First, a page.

Yesterday, I wrote about an article in the Economist that equated the amount of maize it takes to make a gallon of ethanol with a year's worth of food. Earlier today, we saw the latest bit of bad news from an ethanol producer (the suspension of construction of a large ethanol plant in Imperial Valley). Still, ethanol does have its defenders, and one of them - from Poet Energy - contacted AutoblogGreen to point us to a brand new study by Informa Economics that finds that overall food prices have a "weak correlation" with the price of corn. In other words, don't blame E85 for the increased cost of your dinner.
Actually, the study is long-term and looked at 20 years of data. The results are what's new. Reuters says that the study "shows that corn prices have minimal impact on the U.S. Consumer Price Index for food, which has been on the rise." Reuters reporter Christine Stebbins spoke with Bruce Scherr, Informa's chief executive, who said, "We're not saying that corn prices are cheap, that ethanol hasn't helped underpin the growth in the corn economy. What we are saying is to blame corn and corn-based ethanol for all of the inflation associated with food and food prices ... is to grossly under-consider all the other forces at work." In other words, don't blame E85 for all of the increased cost of your dinner.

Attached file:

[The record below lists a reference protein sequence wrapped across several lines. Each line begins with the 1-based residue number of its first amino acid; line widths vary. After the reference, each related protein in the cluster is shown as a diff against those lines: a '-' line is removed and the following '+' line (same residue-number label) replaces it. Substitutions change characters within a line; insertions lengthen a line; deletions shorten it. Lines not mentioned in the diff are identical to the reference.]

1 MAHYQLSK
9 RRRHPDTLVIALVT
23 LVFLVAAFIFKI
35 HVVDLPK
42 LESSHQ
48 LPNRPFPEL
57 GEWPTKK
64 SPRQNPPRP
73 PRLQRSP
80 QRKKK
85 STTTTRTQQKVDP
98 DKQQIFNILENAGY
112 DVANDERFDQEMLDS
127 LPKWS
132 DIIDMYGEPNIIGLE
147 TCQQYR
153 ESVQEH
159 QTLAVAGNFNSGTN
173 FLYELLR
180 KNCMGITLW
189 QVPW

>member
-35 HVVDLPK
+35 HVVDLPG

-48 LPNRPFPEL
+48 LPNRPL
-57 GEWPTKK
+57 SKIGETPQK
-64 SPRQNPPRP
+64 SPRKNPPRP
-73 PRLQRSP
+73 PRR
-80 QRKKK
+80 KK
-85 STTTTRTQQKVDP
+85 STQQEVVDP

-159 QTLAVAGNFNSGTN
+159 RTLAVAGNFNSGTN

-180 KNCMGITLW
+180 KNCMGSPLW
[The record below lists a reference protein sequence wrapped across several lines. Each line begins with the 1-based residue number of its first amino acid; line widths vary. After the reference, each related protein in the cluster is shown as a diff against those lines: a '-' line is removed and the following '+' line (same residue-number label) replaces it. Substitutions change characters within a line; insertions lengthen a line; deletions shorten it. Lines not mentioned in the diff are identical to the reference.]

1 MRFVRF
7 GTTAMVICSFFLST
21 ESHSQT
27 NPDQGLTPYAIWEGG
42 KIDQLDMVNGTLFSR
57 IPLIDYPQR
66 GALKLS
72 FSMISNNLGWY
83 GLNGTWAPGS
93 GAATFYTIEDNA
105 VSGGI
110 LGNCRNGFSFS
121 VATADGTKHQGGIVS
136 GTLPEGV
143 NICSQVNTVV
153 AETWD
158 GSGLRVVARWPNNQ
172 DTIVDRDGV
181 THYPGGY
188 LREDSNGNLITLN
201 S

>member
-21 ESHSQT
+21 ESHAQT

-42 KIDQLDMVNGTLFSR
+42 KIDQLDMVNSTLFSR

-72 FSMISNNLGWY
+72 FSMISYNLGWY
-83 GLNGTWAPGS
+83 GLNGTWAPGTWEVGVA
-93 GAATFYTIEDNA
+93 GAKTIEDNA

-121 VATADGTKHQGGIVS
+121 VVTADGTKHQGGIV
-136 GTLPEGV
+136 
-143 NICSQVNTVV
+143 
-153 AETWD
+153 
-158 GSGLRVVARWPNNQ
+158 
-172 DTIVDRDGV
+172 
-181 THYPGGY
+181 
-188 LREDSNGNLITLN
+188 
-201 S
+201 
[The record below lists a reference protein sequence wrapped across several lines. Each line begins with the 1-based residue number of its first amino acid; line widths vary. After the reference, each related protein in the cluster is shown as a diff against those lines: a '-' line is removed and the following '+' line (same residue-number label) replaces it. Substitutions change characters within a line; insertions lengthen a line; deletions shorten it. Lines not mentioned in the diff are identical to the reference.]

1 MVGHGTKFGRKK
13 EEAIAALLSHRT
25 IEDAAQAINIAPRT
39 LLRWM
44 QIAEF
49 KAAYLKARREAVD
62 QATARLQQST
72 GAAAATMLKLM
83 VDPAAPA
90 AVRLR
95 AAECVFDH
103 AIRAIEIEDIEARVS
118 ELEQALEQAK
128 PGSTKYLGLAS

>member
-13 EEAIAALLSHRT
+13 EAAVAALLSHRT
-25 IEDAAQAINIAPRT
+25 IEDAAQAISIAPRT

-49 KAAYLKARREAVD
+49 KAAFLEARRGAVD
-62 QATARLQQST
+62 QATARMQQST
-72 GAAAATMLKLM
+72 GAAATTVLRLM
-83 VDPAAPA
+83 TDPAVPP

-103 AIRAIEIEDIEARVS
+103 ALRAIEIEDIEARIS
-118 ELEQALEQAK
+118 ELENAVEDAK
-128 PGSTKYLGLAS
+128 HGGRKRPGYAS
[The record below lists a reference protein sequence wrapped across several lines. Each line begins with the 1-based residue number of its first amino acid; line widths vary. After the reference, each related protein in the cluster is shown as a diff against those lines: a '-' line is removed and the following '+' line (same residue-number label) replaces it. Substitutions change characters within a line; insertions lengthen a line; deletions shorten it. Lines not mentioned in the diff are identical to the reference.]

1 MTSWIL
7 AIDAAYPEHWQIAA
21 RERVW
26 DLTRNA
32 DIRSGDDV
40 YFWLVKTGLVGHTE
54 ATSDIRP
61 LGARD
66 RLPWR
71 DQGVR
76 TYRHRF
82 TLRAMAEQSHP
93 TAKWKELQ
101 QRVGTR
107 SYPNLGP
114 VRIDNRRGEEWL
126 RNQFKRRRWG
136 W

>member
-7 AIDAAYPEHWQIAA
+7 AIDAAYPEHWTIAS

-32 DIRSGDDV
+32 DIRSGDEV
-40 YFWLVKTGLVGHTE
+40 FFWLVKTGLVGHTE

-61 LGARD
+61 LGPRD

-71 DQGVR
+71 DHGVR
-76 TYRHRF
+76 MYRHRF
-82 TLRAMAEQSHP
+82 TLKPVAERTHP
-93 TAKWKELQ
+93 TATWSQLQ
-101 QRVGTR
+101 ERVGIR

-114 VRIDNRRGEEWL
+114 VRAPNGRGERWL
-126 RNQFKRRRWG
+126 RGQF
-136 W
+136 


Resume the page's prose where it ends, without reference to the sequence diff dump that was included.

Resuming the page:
Renewable Fuels Foundation funded the Informa study. You can read Informa's announcement or download the complete study (both in PDF).

[Source: Domestic Fuel, Reuters via Nathan S.]


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